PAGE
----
Why Develop Open Source Software? The Role of Non-Pecuniary Benefits, Monetary Rewards and Open Source Licence Type
AbstractA review of the basic theory of optimal open-source software contributions points to three key factors affecting supply: non-pecuniary benefits, future expected monetary returns, and open-source licence type. This paper argues that existing large-scale software developer surveys are inadequate for measuring the relative importance of these three factors. Moreover, previous econometric studies that collect their own unique datasets generally measure the importance of only one supply factor in isolation. To fill the gap, I specify a dynamic programming model of joint labour supply and open-source contribution decisions that can provide empirical estimates of relative importance within a single unified framework.
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Bibliographic InfoPaper provided by Institute for the Study of Labor (IZA) in its series IZA Discussion Papers with number 3197.
Length: 28 pages
Date of creation: Dec 2007
Date of revision:
Publication status: published in: Oxford Review of Economic Policy, 2007, 23 (4), 605-619
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Other versions of this item:
- Robert M. Sauer, 2007. "Why develop open-source software? The role of non-pecuniary benefits, monetary rewards, and open-source licence type," Oxford Review of Economic Policy, Oxford University Press, vol. 23(4), pages 605-619, Winter.
- Robert Sauer, 2007. "Why develop open-source software? The role of non-pecuniary benefits, monetary rewards, and open-source licence type," Working Papers 6, Jerusalem Institute for Market Studies (JIMS).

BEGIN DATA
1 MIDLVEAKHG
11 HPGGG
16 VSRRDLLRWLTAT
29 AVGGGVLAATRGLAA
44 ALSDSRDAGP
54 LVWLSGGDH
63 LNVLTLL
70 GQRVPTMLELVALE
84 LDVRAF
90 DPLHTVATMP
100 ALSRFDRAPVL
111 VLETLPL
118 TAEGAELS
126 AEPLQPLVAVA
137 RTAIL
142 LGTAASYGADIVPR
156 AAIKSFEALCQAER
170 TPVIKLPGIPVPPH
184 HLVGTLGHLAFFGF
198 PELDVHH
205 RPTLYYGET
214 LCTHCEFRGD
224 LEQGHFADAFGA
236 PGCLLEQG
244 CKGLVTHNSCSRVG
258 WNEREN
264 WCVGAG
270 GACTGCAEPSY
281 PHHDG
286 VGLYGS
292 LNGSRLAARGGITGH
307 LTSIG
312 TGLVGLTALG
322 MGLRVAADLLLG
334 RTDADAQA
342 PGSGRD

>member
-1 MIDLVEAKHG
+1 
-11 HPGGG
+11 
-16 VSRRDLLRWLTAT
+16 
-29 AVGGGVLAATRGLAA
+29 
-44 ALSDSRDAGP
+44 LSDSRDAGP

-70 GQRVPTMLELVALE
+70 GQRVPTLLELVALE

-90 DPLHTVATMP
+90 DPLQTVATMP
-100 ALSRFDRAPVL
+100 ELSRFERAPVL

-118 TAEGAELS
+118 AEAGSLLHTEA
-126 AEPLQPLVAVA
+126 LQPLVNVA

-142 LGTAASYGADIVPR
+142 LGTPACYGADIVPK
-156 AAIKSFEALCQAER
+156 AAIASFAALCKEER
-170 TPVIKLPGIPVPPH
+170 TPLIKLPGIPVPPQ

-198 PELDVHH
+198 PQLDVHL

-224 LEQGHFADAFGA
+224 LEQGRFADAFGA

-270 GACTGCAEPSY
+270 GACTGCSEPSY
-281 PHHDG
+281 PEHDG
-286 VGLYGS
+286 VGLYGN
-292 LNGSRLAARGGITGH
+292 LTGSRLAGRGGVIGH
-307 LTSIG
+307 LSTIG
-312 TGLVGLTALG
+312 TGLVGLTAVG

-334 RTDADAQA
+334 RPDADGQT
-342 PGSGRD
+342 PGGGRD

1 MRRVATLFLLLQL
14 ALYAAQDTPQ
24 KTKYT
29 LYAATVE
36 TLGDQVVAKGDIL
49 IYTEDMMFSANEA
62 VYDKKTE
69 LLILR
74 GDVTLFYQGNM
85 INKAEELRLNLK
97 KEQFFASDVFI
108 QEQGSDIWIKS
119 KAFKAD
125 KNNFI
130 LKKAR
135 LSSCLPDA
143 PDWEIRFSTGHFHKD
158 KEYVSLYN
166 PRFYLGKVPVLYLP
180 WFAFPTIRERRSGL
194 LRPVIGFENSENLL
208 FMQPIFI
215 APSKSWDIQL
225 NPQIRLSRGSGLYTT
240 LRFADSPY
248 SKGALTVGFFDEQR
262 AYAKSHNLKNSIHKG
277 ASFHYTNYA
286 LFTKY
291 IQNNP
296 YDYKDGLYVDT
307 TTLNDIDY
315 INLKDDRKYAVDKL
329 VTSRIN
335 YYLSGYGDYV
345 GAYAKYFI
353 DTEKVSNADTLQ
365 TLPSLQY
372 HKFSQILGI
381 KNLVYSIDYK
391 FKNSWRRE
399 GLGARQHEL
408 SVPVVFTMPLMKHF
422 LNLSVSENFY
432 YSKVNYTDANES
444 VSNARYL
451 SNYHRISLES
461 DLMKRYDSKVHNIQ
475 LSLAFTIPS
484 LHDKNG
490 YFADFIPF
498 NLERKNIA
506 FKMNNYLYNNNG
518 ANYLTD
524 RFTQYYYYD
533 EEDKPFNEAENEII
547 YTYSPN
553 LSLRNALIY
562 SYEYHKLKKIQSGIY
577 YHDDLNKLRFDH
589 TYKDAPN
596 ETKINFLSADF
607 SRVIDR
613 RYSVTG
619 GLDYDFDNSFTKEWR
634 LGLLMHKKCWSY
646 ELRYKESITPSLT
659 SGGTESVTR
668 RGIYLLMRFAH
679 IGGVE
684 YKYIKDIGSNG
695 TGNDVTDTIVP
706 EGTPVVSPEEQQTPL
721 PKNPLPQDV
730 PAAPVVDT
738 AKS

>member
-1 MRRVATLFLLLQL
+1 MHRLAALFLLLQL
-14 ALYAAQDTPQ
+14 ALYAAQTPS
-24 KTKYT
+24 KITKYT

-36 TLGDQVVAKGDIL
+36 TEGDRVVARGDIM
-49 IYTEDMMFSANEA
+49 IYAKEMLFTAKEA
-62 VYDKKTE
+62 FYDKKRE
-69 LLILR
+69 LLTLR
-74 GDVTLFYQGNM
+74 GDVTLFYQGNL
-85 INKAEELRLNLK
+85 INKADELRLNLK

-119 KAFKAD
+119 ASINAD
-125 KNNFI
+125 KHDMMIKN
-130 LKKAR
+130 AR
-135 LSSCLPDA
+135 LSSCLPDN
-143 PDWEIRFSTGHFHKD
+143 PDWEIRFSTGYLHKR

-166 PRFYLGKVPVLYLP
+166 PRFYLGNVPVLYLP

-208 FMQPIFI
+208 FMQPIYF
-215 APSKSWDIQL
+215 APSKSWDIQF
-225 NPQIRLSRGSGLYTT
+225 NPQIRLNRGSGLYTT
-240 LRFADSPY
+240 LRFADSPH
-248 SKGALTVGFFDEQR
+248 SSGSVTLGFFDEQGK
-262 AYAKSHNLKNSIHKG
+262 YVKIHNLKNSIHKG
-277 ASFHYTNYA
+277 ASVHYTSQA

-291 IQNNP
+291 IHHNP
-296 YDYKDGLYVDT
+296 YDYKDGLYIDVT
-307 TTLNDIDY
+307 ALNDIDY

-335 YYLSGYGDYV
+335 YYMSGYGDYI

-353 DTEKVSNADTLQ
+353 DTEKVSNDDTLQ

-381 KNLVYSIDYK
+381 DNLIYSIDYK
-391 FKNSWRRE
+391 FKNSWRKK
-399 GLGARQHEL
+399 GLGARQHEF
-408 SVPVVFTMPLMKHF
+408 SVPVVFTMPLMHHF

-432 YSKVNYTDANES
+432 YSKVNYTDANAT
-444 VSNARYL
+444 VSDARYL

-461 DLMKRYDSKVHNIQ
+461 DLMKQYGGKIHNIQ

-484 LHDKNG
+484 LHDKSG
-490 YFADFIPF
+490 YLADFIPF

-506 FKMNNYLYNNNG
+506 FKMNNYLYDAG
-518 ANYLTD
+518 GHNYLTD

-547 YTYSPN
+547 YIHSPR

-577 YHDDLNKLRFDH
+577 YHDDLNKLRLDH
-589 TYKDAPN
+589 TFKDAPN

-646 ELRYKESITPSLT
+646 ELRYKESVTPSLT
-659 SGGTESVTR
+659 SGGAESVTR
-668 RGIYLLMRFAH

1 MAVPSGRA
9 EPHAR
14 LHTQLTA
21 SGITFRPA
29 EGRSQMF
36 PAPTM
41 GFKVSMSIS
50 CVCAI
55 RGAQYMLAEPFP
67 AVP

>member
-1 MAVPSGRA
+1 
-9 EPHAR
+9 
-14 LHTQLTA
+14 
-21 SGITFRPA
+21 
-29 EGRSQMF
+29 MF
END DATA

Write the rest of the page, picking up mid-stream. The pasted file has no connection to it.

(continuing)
- C61 - Mathematical and Quantitative Methods - - Mathematical Methods; Programming Models; Mathematical and Simulation Modeling - - - Optimization Techniques; Programming Models; Dynamic Analysis
- C80 - Mathematical and Quantitative Methods - - Data Collection and Data Estimation Methodology; Computer Programs - - - General
- J24 - Labor and Demographic Economics - - Demand and Supply of Labor - - - Human Capital; Skills; Occupational Choice; Labor Productivity
- J44 - Labor and Demographic Economics - - Particular Labor Markets - - - Professional Labor Markets and Occupations
This paper has been announced in the following NEP Reports:
- NEP-ALL-2008-01-05 (All new papers)
- NEP-INO-2008-01-05 (Innovation)
- NEP-IPR-2008-01-05 (Intellectual Property Rights)
Please report citation or reference errors to , or , if you are the registered author of the cited work, log in to your RePEc Author Service profile, click on "citations" and make appropriate adjustments.:
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